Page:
Environmental Information and The Demand for Super Unleaded Petrol in the United Kingdom
This paper tests and supports the hypothesis that information provided by the media about the environmental effects of benzene had a significant impact on the demand for super unleaded petrol in the United Kingdom between 1991 and 1995, explaining in part the large drop in demand at the end of 1994. The study uses a data set, including two specially created series measuring the provision of information about lead and benzene, and the cointegration approach to estimate the relationship between demand and its potential determinants. It finds that the additional provision of information about benzene significantly reduces the demand for super unleaded. Although of an exploratory and speculative nature, the study suggests that consumers do not always free-ride from taking account of negative externalities associated with their actions and that policy-makers might use the provision of information as a complement to our substitute for other policies internalising negative externalities.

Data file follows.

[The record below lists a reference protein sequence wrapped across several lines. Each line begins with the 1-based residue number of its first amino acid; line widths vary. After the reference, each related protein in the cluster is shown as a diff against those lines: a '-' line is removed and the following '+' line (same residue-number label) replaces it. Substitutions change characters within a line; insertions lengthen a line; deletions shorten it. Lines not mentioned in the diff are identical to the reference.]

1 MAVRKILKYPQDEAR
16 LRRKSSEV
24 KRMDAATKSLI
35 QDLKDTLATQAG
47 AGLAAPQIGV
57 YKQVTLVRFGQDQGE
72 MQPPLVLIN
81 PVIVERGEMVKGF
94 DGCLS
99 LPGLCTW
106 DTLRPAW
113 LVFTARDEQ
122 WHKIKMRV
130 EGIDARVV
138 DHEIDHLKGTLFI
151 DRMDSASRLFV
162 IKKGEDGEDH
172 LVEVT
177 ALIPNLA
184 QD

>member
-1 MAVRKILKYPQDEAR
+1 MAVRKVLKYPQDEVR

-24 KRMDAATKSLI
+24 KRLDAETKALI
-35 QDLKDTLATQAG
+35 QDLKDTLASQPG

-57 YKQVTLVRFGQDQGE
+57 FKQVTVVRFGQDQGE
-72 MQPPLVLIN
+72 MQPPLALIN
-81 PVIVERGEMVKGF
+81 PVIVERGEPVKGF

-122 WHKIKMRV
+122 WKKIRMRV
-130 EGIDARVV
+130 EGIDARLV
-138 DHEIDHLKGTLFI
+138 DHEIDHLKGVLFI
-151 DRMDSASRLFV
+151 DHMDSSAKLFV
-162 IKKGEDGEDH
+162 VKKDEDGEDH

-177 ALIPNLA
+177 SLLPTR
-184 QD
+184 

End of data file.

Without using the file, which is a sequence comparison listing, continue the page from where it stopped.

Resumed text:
|Date of creation:||Jun 1997|
|Date of revision:|
|Contact details of provider:|| Postal: Guildford, Surrey GU2 5XH, UK|
Phone: +44(0)1483 686956
Fax: +44(0)1483 689548
Web page: http://www.seec.surrey.ac.uk
More information through EDIRC
When requesting a correction, please mention this item's handle: RePEc:sur:seedps:90. See general information about how to correct material in RePEc.
For technical questions regarding this item, or to correct its authors, title, abstract, bibliographic or download information, contact: (Lester C Hunt)
If references are entirely missing, you can add them using this form.